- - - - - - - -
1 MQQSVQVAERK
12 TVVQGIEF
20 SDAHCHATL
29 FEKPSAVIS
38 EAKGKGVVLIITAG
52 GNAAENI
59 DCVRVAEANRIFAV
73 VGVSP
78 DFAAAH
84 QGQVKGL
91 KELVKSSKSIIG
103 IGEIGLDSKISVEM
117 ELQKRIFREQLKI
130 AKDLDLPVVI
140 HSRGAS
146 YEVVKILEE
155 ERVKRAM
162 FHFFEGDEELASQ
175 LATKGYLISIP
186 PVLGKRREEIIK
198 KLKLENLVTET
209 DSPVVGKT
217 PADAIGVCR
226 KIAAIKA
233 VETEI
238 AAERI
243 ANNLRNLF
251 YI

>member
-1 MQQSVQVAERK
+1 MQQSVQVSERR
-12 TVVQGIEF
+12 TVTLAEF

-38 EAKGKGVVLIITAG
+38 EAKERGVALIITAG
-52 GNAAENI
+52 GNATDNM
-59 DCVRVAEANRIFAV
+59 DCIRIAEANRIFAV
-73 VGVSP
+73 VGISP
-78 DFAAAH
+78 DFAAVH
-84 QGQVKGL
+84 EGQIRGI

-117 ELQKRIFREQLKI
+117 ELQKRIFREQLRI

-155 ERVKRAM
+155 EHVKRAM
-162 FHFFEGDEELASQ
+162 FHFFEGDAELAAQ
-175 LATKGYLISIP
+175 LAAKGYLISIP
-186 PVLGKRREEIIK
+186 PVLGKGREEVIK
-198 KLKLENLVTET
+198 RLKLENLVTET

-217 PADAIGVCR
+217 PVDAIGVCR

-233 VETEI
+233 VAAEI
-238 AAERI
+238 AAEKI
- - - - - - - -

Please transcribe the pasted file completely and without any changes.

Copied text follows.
1 MQQSVQVAERK
12 TVVQGIEF
20 SDAHCHATL
29 FEKPSAVIS
38 EAKGKGVVLIITAG
52 GNAAENI
59 DCVRVAEANRIFAV
73 VGVSP
78 DFAAAH
84 QGQVKGL
91 KELVKSSKSIIG
103 IGEIGLDSKISVEM
117 ELQKRIFREQLKI
130 AKDLDLPVVI
140 HSRGAS
146 YEVVKILEE
155 ERVKRAM
162 FHFFEGDEELASQ
175 LATKGYLISIP
186 PVLGKRREEIIK
198 KLKLENLVTET
209 DSPVVGKT
217 PADAIGVCR
226 KIAAIKA
233 VETEI
238 AAERI
243 ANNLRNLF
251 YI

>member
-1 MQQSVQVAERK
+1 MQQSVQVSERR
-12 TVVQGIEF
+12 TVTLAEF

-38 EAKGKGVVLIITAG
+38 EAKERGVALIITAG
-52 GNAAENI
+52 GNATDNM
-59 DCVRVAEANRIFAV
+59 DCIRIAEANRIFAV
-73 VGVSP
+73 VGISP
-78 DFAAAH
+78 DFAAVH
-84 QGQVKGL
+84 EGQIRGI

-117 ELQKRIFREQLKI
+117 ELQKRIFREQLRI

-155 ERVKRAM
+155 EHVKRAM
-162 FHFFEGDEELASQ
+162 FHFFEGDAELAAQ
-175 LATKGYLISIP
+175 LAAKGYLISIP
-186 PVLGKRREEIIK
+186 PVLGKGREEVIK
-198 KLKLENLVTET
+198 RLKLENLVTET

-217 PADAIGVCR
+217 PVDAIGVCR

-233 VETEI
+233 VAAEI
-238 AAERI
+238 AAEKI